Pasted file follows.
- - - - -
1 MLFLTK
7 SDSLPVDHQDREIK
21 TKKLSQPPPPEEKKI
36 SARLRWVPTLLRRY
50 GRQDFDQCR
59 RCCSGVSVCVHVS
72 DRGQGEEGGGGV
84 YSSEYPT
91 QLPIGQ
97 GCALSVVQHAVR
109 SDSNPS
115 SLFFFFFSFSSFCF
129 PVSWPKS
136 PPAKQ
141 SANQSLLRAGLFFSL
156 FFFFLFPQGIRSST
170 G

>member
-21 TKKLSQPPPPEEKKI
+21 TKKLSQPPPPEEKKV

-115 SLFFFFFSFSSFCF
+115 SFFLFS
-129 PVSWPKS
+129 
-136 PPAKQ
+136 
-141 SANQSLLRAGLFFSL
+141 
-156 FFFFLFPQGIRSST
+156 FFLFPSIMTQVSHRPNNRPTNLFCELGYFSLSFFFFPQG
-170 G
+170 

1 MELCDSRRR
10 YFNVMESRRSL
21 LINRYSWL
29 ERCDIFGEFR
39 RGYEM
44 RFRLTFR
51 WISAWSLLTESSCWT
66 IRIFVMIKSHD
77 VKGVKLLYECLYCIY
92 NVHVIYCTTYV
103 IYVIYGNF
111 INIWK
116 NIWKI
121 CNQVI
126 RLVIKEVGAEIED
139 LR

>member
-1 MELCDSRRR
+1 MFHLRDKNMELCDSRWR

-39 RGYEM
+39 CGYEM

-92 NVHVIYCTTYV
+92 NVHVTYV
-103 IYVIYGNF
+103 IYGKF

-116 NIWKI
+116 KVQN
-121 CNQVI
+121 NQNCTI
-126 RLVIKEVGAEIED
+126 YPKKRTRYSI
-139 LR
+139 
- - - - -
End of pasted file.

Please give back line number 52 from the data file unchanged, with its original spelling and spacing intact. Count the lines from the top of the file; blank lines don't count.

-39 RGYEM